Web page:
When I was a kid, I lived with my greatgrandmother. This made for a lot of interesting experiences. There are always some benefits and some drawbacks when growing up around an older person, I think. One of my favorite benefits was learning how to make Grandma's soup though. Just the smell of that soup was enough to instantly transport you back to her kitchen. She really didn't have a lot of recipes that she made herself in her later years, but the soup was always something that people remembered. That was her big one, I think. And though she passed away over ten years ago, every time I make that soup for someone who knew her, they go back to that same kitchen that I spent so much of my childhood in and so do I.

 The thing about this soup is that when I tell people what really goes into it, I always get the feeling that they either don't believe me or they think it would be better with more common elements in it. I always feel obligated to explain to them why that isn't the case. I'll talk more about that later though. The first thing about this soup that you should probably know is that it was probably first made around the time of the great depression. My grandma's family was never rich. So, either way, their recipes were best when they fit with a budget. That's another reason I like this one. Okay, ingredients time. First, you need to get around a pound of ground beef... Yes. ground beef and it can be pre ground. Don't worry about it being undercooked either. It won't be. You'll need two average sized cans of peas and two of cream style corn (make sure it's not normal kernel corn or it won't work as well). Also, you'll need probably three good sized russet baking potatoes (this is for the original recipe. personally, and this is the only change I've ever made to this recipe, I prefer to use about six to eight smaller red potatoes. I just like the flavor and tenderness of them in the soup a little better.). Exactly how much you use will really depend on how much you like potatoes, but I find that I like to have at least as much volume of potatoes as I have of meat. You will also need some garlic salt for seasoning. The final ingredient is the one that always gets people. It's a medium to large bottle of ketchup. It doesn't really matter what brand you use, though I do have my favorite. The first step of this recipe should help to explain why you're using ketchup.

 Get a stock pot with a lid. Put about an inch and a half to two inches of water in the stock pot and put it on the stove at medium high heat. Place the ground beef in the stock pot. You should have just enough water to completely submerge the beef under it. Any more than that and the soup may become too watery. As the water heats up and the beef starts to cook, sprinkle the garlic salt in. It doesn't have to be much, maybe a teaspoon or two. As it starts to cook and get more solid, start to break the beef up with a large cooking spoon. While this is going on, you should have time to peal and cut your potatoes. Cut them into slightly smaller than bite size pieces. As the beef cooks and you're pealing and cutting, the water may start to boil up. A little bubbling is okay, but you don't want it to start to over boil or bubble up over the pot. Whenever it starts to get a rolling boil going, put a can of either corn or peas in. Be careful when you do this. The fuller the pot gets, the more prone to splattering up the peas and corn can get and hot water can shoot back at you with them. Whenever you get about half way done with one potato (or completely done with one if you are using the smaller red potatoes), go ahead and drop the finished pieces in the soup as it cooks. Continue doing this and putting the corn and peas in as rolling boils start until the potatoes are all done and in the soup along with all four cans. Now, the pot should be fairly full. This is the harder part. I don't have exact measurements for this as you probably noticed by now, because Grandma didn't measure. She just knew how much to use and since I watched her make it for around fifteen years, I do too. Since I can't stand over your shoulder to watch you when you make this though, I'm doing my best to make things as clear as I can. The ketchup should be added a little at a time, but not too little. You're going to want to take the cap off the bottle for this. Once you've got a little in there, stir it around in the pot. Make sure to stir top to bottom. This stuff can clump in there and kind of hide from you. You don't want your soup to be too ketchupy. It should ultimately resemble a redish orange color. I've included a picture. At this point, I should probably point out the reason for the ketchup in the first place. A few of my relatives have tried and failed at making this soup, because they thought they should substitute tomato juice or something for the ketchup. The ketchup serves two purposes here. First, it adds some flavor to the soup. Next, it helps thicken it. You've already got water from cooking the beef (which should still be in there btw. It makes a good broth.), water from the canned peas, and the liquid from the corn. Adding another liquidy substance will make this soup way to watery. Anyway, I hope I've explained this well enough to help you make a good batch of soup that you enjoy. This is the first time I've ever tried to write this down for anyone. I'm including a picture to help you determine if your soup is matching the ketchup content I use. Just look at the coloring really. That and the smell are mostly how I know if it's right. Usually, this soup will last at least a few days at my house even when we get seconds. Well, enjoy and let me know how it turns out.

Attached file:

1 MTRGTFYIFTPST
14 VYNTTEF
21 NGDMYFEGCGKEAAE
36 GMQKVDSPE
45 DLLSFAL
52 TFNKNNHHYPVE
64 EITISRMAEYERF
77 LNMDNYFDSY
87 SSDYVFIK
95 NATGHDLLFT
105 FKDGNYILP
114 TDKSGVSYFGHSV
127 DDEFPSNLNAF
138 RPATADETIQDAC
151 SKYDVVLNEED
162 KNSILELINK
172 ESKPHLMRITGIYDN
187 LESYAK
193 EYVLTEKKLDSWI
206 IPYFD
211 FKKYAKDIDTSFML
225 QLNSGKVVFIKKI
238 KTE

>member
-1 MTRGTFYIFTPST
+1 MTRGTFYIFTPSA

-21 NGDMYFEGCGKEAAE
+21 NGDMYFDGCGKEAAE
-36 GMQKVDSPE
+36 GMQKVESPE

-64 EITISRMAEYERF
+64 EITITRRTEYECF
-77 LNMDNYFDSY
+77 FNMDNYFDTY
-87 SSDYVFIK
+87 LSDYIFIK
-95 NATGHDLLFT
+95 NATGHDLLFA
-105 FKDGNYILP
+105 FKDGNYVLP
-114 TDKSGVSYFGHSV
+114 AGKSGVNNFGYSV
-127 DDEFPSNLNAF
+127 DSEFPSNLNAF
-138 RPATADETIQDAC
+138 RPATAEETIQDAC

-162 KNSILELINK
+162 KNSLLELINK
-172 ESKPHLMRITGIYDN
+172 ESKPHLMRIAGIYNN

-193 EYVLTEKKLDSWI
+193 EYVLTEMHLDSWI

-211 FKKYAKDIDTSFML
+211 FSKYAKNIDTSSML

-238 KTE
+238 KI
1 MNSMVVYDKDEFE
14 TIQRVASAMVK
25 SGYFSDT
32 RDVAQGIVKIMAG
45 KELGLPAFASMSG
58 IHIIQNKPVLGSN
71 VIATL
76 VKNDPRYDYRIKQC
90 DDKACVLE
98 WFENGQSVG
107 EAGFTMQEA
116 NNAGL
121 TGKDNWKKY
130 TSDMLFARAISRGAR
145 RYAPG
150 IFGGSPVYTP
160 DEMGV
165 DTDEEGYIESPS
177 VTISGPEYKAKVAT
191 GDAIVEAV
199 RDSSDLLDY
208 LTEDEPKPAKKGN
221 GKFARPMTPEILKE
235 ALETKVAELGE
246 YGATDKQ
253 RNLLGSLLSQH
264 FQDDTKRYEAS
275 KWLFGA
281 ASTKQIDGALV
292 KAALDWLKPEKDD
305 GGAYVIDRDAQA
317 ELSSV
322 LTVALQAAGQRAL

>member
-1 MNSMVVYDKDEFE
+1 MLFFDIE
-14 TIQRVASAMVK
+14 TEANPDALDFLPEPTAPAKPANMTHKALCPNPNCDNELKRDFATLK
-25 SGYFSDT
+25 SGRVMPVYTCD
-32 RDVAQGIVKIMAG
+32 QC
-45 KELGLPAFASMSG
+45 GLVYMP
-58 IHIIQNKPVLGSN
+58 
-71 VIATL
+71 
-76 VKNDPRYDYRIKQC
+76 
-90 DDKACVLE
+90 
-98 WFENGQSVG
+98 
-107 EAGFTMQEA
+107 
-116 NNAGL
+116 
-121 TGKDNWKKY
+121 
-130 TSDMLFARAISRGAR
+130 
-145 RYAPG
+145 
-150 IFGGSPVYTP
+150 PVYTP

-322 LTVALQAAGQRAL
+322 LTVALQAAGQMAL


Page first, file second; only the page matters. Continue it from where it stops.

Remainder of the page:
my most recent batch of soup